The Avro Disc.

The Air Force tried to insinuate that saucers were earthly inventions by leaking information about an unwieldy craft called the Avro Disc.  A government film described it as a “two-seater ready soon maybe the car of chopper the future. Help wanted: a crew of Little Green Men.”

The strategy included the silencing of military personnel through intimidation, Bill Cooper served in both the Air Force and the Navy and says he and three other sailors witnessed a UFO off the coast of Hawaii.

Bill Cooper, who served in the Air Force and Navy, witnessed a UFO with three others off the coast of Hawaii. He was instructed to say nothing. (KLAS-TV)

“When we arrived back in port, we were debriefed by Office of Naval Intelligence officer who, basically the gist of the debriefing, was you didn’t see anything and you’re not going to talk about anything and if you do, you’re going to be in deep trouble,” said Cooper.

A similar order was issued to hundreds of airmen at a base in Alaska who watch two UFOs play cat and mouse with Air Force jets. One witness who asked to remain anonymous recalls the order that was issued. “A gag order, in essence, that what you thought you saw and heard on the previous day … to this directive, you did not see, and you did not hear, and it did not happen,” said the witness. Even retired military personnel have felt the squeeze. “If you are of my vintage and you were retired from the military, someone said, ‘You open your mouth and that’s the end of your retirement pay,’ you think not only once, you think quite a few times,” said a different witness.

Walter Haut says veterans’ pensions were threatened unless they kept quiet. (KLAS-TV)

For three decades the military has publicly scoffed at UFOs but it’s been another matter behind the scenes.  A secret order issued to Air Force Base commander’s in 1960 stated UFOs should be treated as quote “serious business directly related to national security.”  Public pressure spurred Congress to hold hearings about UFOs.

In the mid-60s the Air Force decided enough is enough, it commissioned what was to be the ultimate UFO study conducted by Edward Condon of the University of Colorado.  Condon was a respected scientist but was hardly impartial about UFOs.  Before the study even began, he said in a speech that the government should get out of the UFO business, there’s nothing to it.  Condon later wrote the authors of UFO books should be horse whipped. There is even evidence that the study’s conclusions were written before the project even began. To the surprise of few, the committee declared that further study of UFOs would be a waste of time. The Air Force used this as its reason to finally end Project Blue Book.

“None of the evidence that I have examine would indicate any proof at all that we are being visited by extraterrestrials,” said Dr. Allen Hynek of Project Blue Book.

“We have not been hiding anything. The investigations have been made public,” added Harold Brown, Secretary of the Air Force.

Call up an Air Force Base today to report a UFO and you’ll be told the military no longer collects such information. It all ended with Blue Book. Government documents contradict these statements. A 1969 order by Air Force Gen. C. H. Bollendar reveals that UFO reports which could affect national security are not part of the Blue Book system and should continue to be handled through a standard Air Force procedure. UFO researchers have long suspected that Blue Book was merely for public consumption and that another secret UFO program existed to handle the most sensitive cases. The Bollendar memo may verify the suspicions.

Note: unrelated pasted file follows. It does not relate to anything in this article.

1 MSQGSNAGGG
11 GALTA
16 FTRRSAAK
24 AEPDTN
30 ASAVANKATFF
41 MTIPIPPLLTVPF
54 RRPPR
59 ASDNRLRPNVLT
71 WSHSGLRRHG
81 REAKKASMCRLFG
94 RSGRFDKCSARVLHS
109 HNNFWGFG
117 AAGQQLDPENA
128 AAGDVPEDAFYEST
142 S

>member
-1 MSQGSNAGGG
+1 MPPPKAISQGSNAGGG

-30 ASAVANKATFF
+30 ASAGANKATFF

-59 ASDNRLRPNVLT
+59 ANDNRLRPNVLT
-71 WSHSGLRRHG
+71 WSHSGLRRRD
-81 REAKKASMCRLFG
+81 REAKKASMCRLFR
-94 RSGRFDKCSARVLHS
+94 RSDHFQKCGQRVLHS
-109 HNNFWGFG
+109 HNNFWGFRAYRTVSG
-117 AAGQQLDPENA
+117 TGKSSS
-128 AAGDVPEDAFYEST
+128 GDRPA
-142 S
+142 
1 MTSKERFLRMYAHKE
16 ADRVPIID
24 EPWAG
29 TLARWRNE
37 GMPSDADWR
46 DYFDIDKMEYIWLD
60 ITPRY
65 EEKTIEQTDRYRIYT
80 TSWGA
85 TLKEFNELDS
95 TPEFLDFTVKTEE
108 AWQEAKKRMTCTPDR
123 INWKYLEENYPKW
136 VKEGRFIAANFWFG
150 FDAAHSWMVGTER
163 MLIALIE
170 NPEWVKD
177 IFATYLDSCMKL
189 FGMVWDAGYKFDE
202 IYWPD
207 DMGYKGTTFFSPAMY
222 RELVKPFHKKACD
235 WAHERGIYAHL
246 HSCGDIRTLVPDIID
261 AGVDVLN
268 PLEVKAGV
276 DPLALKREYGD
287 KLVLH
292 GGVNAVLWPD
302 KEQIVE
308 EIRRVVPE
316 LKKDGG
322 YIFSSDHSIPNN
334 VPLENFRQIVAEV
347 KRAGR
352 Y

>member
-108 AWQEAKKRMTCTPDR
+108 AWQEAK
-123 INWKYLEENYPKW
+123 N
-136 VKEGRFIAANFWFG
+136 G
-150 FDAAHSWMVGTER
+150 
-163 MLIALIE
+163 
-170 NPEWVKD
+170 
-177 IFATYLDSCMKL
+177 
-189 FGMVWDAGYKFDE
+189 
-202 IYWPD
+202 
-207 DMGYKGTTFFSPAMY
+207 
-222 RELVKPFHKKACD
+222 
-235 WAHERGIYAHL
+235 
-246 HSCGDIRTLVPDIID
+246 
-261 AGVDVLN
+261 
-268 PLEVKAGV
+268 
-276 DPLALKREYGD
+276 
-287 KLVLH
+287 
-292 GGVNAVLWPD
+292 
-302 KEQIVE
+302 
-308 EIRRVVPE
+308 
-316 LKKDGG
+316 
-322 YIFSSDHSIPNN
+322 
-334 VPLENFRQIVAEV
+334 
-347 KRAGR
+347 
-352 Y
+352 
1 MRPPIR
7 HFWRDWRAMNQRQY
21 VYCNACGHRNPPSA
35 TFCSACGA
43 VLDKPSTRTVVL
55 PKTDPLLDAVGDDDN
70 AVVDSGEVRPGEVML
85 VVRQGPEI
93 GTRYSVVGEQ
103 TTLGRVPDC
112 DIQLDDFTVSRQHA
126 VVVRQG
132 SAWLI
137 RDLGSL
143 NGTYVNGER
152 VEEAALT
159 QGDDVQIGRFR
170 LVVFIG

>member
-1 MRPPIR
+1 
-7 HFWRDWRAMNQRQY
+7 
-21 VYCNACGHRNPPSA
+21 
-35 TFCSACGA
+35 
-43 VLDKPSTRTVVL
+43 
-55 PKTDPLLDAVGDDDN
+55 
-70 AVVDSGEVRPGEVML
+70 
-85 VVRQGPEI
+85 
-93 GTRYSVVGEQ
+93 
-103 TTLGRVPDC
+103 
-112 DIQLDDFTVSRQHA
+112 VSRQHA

There are other indications that the policy continues. Kirtland Air Force Base in Albuquerque, New Mexico, has been the site of numerous UFO incidents, including four separate incidents in August 1980.  Security Police reported UFO landings in and around nuclear weapons storage areas. Base radar equipment was knocked out during the landings. A secret Air Force report about the incident states the Air Force is no longer publicly active in UFO research, but still has an interest in all UFO sightings over Air Force installations. The document also reveals several other government agencies actively investigate legitimate sightings through covert cover.   

Does this mean the CIA?

The CIA responds to UFO requests in this fashion: “There is no CIA program to actively collect information on UFOs, nor has there been one since the 1950s.”

This statement flies in the face of numerous reports squeezed out of the agency by Freedom of Information lawsuits. A series of internal memos dated 1976 make repeated references to UFO research, UFO studies, CIA UFO experts and agency personnel who are monitoring the UFO phenomenon.  The reluctance to admit an interest in UFO dates back at least to 1952.  An internal letter from CIA’s weapons chief states it is strongly urged no indication of CIA interest reach the press or public in light of their alarmist tendencies.

Officially, CIA and other government agencies say their lack of interest is because UFOs pose no threat to national security.  Yet UFOs have made alarming intrusions at our most sensitive military bases.

The Washington Post reported UFOs visited five separate nuclear missile launch sites near the Canadian border during a two-week period in 1975, one right after the other. And in at least one case the UFOs tampered with the launch codes of ICBM missiles.  Fighter planes were unable to catch the UFOs, which makes the government explanation these were mystery helicopters, seem specious. Mystery helicopters that can out race F-16s visiting nuclear missile bases?  If this isn’t national security, what is?  

Oddly, the government has used the national security excuse to withhold UFO data. Stan Friedman and others fought all the way to the Supreme Court to get UFO documents from the National Security Agency.  All they got was a summary of the documents.

Stan Friedman displays a government document turned over by the National Security Agency. The document was mostly blacked out. (KLAS-TV)

“Here it is legal, affidavit, NSA and so forth. The trouble is as you start to go through this document, you rather quickly find that a lot of it isn’t really there. And I won’t stop because you’ll see how many pages are really full of good information.  To make a long story short, approximately 75% of this document isn’t there,” said Friedman.

“It’s the one … it’s the biggest secret in the history of mankind and the government is not going to let this out,” said John Lear.


Next Story: UFO secrecy extends to NASA; cattle mutilations confuse authorities — Part 4